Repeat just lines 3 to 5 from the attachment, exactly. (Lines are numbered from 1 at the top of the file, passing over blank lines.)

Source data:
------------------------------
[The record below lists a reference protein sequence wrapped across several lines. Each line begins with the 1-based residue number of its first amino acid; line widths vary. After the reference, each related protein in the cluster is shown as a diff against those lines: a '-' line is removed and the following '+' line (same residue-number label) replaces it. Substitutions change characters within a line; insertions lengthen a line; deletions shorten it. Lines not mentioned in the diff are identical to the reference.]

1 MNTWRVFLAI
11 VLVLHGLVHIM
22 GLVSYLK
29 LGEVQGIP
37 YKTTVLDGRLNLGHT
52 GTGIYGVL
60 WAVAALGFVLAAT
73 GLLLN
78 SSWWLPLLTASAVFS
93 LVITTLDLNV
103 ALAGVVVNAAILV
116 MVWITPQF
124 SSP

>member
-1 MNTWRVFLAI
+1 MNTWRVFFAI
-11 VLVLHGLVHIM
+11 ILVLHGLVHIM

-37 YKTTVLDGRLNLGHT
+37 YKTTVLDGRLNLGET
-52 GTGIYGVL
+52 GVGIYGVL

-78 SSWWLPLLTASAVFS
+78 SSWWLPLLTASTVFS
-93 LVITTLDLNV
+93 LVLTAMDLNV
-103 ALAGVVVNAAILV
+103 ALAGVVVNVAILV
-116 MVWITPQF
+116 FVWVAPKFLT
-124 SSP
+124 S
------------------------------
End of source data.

11 VLVLHGLVHIM
22 GLVSYLK
29 LGEVQGIP